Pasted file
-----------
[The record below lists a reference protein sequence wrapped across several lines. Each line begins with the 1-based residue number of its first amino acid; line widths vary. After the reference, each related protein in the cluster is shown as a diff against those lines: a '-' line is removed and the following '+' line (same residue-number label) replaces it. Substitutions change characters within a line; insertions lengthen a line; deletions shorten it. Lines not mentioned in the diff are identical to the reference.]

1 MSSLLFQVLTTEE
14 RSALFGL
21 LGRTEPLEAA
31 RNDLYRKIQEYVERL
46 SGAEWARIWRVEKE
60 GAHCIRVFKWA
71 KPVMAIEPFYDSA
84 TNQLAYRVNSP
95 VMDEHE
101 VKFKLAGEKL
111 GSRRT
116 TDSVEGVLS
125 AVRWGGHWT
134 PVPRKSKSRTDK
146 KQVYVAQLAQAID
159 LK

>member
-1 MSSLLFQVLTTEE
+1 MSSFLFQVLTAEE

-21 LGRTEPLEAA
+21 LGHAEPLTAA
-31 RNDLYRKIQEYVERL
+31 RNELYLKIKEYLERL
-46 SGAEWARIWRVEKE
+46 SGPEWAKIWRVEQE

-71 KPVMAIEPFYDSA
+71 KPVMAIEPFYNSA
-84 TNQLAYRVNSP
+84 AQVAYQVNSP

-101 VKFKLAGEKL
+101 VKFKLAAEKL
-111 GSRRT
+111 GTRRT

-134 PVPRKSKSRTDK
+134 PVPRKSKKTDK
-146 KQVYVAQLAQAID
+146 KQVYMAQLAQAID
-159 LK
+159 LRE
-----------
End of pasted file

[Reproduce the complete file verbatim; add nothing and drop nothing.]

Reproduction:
[The record below lists a reference protein sequence wrapped across several lines. Each line begins with the 1-based residue number of its first amino acid; line widths vary. After the reference, each related protein in the cluster is shown as a diff against those lines: a '-' line is removed and the following '+' line (same residue-number label) replaces it. Substitutions change characters within a line; insertions lengthen a line; deletions shorten it. Lines not mentioned in the diff are identical to the reference.]

1 MSSLLFQVLTTEE
14 RSALFGL
21 LGRTEPLEAA
31 RNDLYRKIQEYVERL
46 SGAEWARIWRVEKE
60 GAHCIRVFKWA
71 KPVMAIEPFYDSA
84 TNQLAYRVNSP
95 VMDEHE
101 VKFKLAGEKL
111 GSRRT
116 TDSVEGVLS
125 AVRWGGHWT
134 PVPRKSKSRTDK
146 KQVYVAQLAQAID
159 LK

>member
-1 MSSLLFQVLTTEE
+1 MSSFLFQVLTAEE

-21 LGRTEPLEAA
+21 LGHAEPLTAA
-31 RNDLYRKIQEYVERL
+31 RNELYLKIKEYLERL
-46 SGAEWARIWRVEKE
+46 SGPEWAKIWRVEQE

-71 KPVMAIEPFYDSA
+71 KPVMAIEPFYNSA
-84 TNQLAYRVNSP
+84 AQVAYQVNSP

-101 VKFKLAGEKL
+101 VKFKLAAEKL
-111 GSRRT
+111 GTRRT

-134 PVPRKSKSRTDK
+134 PVPRKSKKTDK
-146 KQVYVAQLAQAID
+146 KQVYMAQLAQAID
-159 LK
+159 LRE